Pixabay
Throughout our lives, we face endless choice anxiety, trying to decide what's "bad" or "good".
Source: Pixabay

Figuring out how we want to live today can be like trying to find our way through a Cheesecake Factory® menu. It’s one thing when we’re trying to decide over Salted Caramel or Red Velvet, it’s another when we have bigger choices to make. Think of the changes we’ve seen unfold over time:

On love:

Boomers (born 1945-1960): I’ve been married longer than the sum of all your friends’ relationships.
Generation X (born 1961-1980): My partner and I are consciously uncoupling.
Millennials (born 1981-1995): Does this seem like an okay first wedding dress?         Gen 2020 (born after 1995): I much prefer hook-ups over break ups.

On parenting:

Boomers: Children should be seen and not heard. Or they’ll get a slap.
Generation X: We’re not your friend, but we will listen.
Millennials: Break out the bubble wrap and helmets.                                                      Gen 2020: There's more parenting styles than cheesecake flavors.

On work:

Boomers: I’ve stayed at the same company for longer than you’ve been alive.
Generation X: I only moved a couple times, when there was good reason.
Millennials: I’ll stay for no longer than 4.4 years, then start my own company.              Gen 2020: I didn't make it through the interview. They wanted me to live to work, and I need balance.

Barry Schwartz, author of The Paradox of Choice: Why More is Less says that our tendency to hold choice as sacred, as the hallmark of individual freedom and self-determination, might be setting us up for unnecessary anxiety. We fret over decisions before we even make them, set ourselves up with unrealistically high expectations, then blame ourselves for our perceived failures.

We should never lose sight that choices are a privilege—not everyone has them. But anything goes can leave us marinating in worry and angst. You can do anything seems a lot better than you don’t have a choice, but in reality, neither extreme is ideal.

At every age and life stage, we face what we see as “right” or “wrong” choices. In Nudge: Improving Decisions About Health, Wealth and Happiness, Richard Thalar and Cass Sunstein draw upon behavioral science and economics to explain that the assumption that we typically make choices in our best interest is false. They emphasize that we often take the path of least resistance, defaulting to either doing nothing, or what’s fast and automatic. They say we need to learn “choice architecture” to help bring us to better decisions.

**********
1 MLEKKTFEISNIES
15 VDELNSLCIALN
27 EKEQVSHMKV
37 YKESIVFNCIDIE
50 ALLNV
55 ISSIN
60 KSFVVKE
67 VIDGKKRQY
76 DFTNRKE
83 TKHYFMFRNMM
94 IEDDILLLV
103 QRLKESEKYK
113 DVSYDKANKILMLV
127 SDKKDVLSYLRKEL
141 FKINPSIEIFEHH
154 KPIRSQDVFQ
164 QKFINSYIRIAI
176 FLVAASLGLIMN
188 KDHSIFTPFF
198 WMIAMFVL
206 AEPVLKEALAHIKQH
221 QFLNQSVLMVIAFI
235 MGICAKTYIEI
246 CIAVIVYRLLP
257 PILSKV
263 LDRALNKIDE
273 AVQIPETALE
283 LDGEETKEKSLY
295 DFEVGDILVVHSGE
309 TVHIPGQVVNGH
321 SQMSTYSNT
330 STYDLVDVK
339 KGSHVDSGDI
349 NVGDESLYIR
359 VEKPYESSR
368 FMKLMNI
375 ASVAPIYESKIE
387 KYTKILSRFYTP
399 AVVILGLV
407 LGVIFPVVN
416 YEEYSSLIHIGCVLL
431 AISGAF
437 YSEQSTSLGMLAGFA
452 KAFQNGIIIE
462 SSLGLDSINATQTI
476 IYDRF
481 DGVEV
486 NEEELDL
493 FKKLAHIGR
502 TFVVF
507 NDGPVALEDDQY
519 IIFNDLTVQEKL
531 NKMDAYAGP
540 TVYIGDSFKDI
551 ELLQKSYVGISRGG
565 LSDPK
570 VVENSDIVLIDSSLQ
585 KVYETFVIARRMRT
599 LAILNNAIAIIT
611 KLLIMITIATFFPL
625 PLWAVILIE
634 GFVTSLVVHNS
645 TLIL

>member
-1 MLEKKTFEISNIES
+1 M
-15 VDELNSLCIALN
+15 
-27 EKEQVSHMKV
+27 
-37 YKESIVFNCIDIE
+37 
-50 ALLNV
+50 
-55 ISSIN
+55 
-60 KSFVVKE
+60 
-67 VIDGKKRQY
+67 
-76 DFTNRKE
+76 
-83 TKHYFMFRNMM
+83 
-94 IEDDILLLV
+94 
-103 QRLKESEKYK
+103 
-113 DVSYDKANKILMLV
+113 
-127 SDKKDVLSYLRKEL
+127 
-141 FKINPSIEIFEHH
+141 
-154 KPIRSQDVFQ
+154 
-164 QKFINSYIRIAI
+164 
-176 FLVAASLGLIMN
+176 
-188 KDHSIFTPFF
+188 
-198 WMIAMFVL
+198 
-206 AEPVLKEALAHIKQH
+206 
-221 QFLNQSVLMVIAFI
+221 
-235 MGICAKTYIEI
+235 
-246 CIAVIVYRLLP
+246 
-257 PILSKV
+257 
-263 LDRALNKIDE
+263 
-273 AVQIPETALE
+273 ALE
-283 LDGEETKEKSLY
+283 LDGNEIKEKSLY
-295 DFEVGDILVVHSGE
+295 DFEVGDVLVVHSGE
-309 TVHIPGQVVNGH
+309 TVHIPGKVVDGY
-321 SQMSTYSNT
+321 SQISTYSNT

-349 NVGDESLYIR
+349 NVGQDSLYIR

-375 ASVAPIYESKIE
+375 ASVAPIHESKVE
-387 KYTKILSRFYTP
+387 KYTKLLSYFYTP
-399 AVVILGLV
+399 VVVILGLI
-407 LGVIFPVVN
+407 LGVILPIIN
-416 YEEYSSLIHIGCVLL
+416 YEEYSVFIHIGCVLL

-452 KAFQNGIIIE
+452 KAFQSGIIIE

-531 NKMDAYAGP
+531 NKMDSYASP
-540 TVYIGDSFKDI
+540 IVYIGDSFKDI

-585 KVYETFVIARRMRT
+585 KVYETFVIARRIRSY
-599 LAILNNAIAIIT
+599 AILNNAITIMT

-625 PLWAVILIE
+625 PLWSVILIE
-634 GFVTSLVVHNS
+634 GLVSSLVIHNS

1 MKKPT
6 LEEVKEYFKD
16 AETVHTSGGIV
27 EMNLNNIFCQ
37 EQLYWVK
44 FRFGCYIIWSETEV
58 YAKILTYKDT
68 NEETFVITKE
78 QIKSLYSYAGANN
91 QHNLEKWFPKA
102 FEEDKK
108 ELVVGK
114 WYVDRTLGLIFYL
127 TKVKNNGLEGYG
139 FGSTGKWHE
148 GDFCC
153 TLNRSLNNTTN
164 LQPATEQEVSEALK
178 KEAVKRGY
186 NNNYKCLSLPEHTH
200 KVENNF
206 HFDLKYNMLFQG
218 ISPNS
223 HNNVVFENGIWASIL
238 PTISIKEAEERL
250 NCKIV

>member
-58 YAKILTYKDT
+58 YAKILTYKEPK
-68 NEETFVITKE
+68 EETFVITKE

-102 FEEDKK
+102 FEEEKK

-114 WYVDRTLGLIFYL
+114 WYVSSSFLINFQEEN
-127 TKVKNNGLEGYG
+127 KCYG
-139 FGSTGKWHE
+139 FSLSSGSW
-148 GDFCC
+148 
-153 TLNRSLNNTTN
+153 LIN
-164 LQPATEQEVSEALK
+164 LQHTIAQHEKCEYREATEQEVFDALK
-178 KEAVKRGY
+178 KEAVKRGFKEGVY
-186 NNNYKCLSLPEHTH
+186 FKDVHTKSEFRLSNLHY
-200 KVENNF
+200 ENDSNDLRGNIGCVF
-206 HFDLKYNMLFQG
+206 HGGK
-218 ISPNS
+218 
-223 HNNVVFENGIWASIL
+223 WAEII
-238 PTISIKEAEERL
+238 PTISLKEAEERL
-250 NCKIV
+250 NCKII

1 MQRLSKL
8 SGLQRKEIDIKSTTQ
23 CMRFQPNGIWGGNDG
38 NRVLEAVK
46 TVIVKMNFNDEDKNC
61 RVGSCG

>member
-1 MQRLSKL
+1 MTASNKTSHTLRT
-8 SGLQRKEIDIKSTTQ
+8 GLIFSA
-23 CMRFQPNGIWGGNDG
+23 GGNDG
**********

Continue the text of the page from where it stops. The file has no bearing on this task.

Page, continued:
Like our trips to the Cheesecake Factory®, we can end up overindulging with all the choices at hand. Here are some ways to set yourself up to make choices that don’t weigh you down:

1. Avoid overconsumption. University of Michigan researcher Raymond De Young calls for an “urgent transition” from the prevailing thinking that choice abundance equals prosperity. He worries that we will continue to experience unwelcome consequences of attempting “limitless growth on a finite planet”. De Young suggests making choices that honor simplicity, frugality, and sustainability will serve us well.

2. Consider context. Research shows that the generation we are born into influences our decisions more than most of the factors we commonly associate as critical, like parenting or what schools we attended. None of us operate in a vacuum, and rather than celebrating or condemning one norm over the other, it’s important learn from history so we can continue to progress without destroying ourselves in the process.

3. Practice gratitude. Life does not always allow for choices. Time and space, along with socioeconomic factors, social institutions, conditioning and identities dictate much of our lives. If we are in a situation where we have options, taking time to reflect on that privilege is key for our well-being and collective livelihood. When we appreciate what we have, we spend less time worried about the luxury of choice. We can then shift our consciousness towards making life better for everyone, not just ourselves. This might be the best choice of all. 

Dr. Kristen Lee, known as “Dr. Kris”, is an award-winning behavioral science professor, clinician and author from Boston, Massachusetts. Dr. Kris is a licensed independent clinical social worker known for her advocacy in promoting increased mental health integration in social policies and institutions to facilitate access and improved health outcomes in the U.S. and across the globe. She is the author of RESET: Make the Most of Your Stress, Winner of the Next Generation Indie Book Awards Motivational Book of 2015, and the upcoming Mentalligence: A New Psychology of Thinking.

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